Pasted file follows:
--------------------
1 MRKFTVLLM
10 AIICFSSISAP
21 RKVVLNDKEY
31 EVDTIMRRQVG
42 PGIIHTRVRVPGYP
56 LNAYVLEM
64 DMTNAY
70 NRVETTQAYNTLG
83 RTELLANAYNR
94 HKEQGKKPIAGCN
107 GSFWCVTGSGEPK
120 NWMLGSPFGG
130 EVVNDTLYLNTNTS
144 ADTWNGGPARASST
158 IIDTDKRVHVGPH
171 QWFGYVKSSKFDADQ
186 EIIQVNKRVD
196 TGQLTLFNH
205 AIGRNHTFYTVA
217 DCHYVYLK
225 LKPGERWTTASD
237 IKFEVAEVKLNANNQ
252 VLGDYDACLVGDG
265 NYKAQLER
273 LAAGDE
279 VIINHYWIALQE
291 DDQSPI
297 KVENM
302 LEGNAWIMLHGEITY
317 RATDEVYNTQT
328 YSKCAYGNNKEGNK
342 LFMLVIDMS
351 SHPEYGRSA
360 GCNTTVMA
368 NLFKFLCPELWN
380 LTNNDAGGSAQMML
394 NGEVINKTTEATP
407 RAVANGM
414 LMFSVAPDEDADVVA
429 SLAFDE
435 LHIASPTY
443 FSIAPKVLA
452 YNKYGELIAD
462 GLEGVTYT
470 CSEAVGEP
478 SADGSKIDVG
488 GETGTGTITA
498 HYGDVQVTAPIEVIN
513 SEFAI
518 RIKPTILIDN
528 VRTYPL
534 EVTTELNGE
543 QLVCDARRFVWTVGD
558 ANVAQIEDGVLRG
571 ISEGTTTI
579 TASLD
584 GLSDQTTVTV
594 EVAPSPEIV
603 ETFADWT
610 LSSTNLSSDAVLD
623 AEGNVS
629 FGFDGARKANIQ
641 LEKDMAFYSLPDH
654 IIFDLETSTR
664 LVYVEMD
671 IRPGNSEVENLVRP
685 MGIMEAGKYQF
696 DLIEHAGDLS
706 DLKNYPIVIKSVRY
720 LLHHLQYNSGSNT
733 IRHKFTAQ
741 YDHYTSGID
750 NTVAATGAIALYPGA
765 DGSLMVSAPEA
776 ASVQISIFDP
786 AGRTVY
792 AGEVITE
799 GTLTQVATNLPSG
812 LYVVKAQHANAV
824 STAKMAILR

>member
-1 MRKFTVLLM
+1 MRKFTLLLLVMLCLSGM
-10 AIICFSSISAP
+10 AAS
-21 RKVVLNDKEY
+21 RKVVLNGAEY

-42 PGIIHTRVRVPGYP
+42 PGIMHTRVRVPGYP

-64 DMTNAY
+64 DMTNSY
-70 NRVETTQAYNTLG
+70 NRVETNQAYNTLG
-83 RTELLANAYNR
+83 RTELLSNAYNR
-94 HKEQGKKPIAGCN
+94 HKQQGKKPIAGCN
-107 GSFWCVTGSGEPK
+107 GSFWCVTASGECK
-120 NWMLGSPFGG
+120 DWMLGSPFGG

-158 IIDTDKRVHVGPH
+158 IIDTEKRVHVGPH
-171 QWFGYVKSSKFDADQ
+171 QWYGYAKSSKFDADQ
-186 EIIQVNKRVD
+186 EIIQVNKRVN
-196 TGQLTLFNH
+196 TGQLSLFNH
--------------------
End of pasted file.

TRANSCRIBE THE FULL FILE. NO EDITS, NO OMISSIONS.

1 MRKFTVLLM
10 AIICFSSISAP
21 RKVVLNDKEY
31 EVDTIMRRQVG
42 PGIIHTRVRVPGYP
56 LNAYVLEM
64 DMTNAY
70 NRVETTQAYNTLG
83 RTELLANAYNR
94 HKEQGKKPIAGCN
107 GSFWCVTGSGEPK
120 NWMLGSPFGG
130 EVVNDTLYLNTNTS
144 ADTWNGGPARASST
158 IIDTDKRVHVGPH
171 QWFGYVKSSKFDADQ
186 EIIQVNKRVD
196 TGQLTLFNH
205 AIGRNHTFYTVA
217 DCHYVYLK
225 LKPGERWTTASD
237 IKFEVAEVKLNANNQ
252 VLGDYDACLVGDG
265 NYKAQLER
273 LAAGDE
279 VIINHYWIALQE
291 DDQSPI
297 KVENM
302 LEGNAWIMLHGEITY
317 RATDEVYNTQT
328 YSKCAYGNNKEGNK
342 LFMLVIDMS
351 SHPEYGRSA
360 GCNTTVMA
368 NLFKFLCPELWN
380 LTNNDAGGSAQMML
394 NGEVINKTTEATP
407 RAVANGM
414 LMFSVAPDEDADVVA
429 SLAFDE
435 LHIASPTY
443 FSIAPKVLA
452 YNKYGELIAD
462 GLEGVTYT
470 CSEAVGEP
478 SADGSKIDVG
488 GETGTGTITA
498 HYGDVQVTAPIEVIN
513 SEFAI
518 RIKPTILIDN
528 VRTYPL
534 EVTTELNGE
543 QLVCDARRFVWTVGD
558 ANVAQIEDGVLRG
571 ISEGTTTI
579 TASLD
584 GLSDQTTVTV
594 EVAPSPEIV
603 ETFADWT
610 LSSTNLSSDAVLD
623 AEGNVS
629 FGFDGARKANIQ
641 LEKDMAFYSLPDH
654 IIFDLETSTR
664 LVYVEMD
671 IRPGNSEVENLVRP
685 MGIMEAGKYQF
696 DLIEHAGDLS
706 DLKNYPIVIKSVRY
720 LLHHLQYNSGSNT
733 IRHKFTAQ
741 YDHYTSGID
750 NTVAATGAIALYPGA
765 DGSLMVSAPEA
776 ASVQISIFDP
786 AGRTVY
792 AGEVITE
799 GTLTQVATNLPSG
812 LYVVKAQHANAV
824 STAKMAILR

>member
-1 MRKFTVLLM
+1 MRKFTLLLLVMLCLSGM
-10 AIICFSSISAP
+10 AAS
-21 RKVVLNDKEY
+21 RKVVLNGAEY

-42 PGIIHTRVRVPGYP
+42 PGIMHTRVRVPGYP

-64 DMTNAY
+64 DMTNSY
-70 NRVETTQAYNTLG
+70 NRVETNQAYNTLG
-83 RTELLANAYNR
+83 RTELLSNAYNR
-94 HKEQGKKPIAGCN
+94 HKQQGKKPIAGCN
-107 GSFWCVTGSGEPK
+107 GSFWCVTASGECK
-120 NWMLGSPFGG
+120 DWMLGSPFGG

-158 IIDTDKRVHVGPH
+158 IIDTEKRVHVGPH
-171 QWFGYVKSSKFDADQ
+171 QWYGYAKSSKFDADQ
-186 EIIQVNKRVD
+186 EIIQVNKRVN
-196 TGQLTLFNH
+196 TGQLSLFNH